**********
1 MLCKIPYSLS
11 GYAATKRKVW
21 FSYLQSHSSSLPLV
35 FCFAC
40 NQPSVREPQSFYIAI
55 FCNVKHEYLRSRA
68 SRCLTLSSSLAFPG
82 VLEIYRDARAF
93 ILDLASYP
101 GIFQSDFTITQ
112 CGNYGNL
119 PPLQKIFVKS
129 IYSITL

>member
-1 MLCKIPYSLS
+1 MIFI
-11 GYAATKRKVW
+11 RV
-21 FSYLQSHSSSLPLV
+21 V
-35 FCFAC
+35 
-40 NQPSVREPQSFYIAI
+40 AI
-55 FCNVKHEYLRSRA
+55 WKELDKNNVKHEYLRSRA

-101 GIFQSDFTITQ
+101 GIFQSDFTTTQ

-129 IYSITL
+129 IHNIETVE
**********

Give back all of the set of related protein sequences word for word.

1 MLCKIPYSLS
11 GYAATKRKVW
21 FSYLQSHSSSLPLV
35 FCFAC
40 NQPSVREPQSFYIAI
55 FCNVKHEYLRSRA
68 SRCLTLSSSLAFPG
82 VLEIYRDARAF
93 ILDLASYP
101 GIFQSDFTITQ
112 CGNYGNL
119 PPLQKIFVKS
129 IYSITL

>member
-1 MLCKIPYSLS
+1 MIFI
-11 GYAATKRKVW
+11 RV
-21 FSYLQSHSSSLPLV
+21 V
-35 FCFAC
+35 
-40 NQPSVREPQSFYIAI
+40 AI
-55 FCNVKHEYLRSRA
+55 WKELDKNNVKHEYLRSRA

-101 GIFQSDFTITQ
+101 GIFQSDFTTTQ

-129 IYSITL
+129 IHNIETVE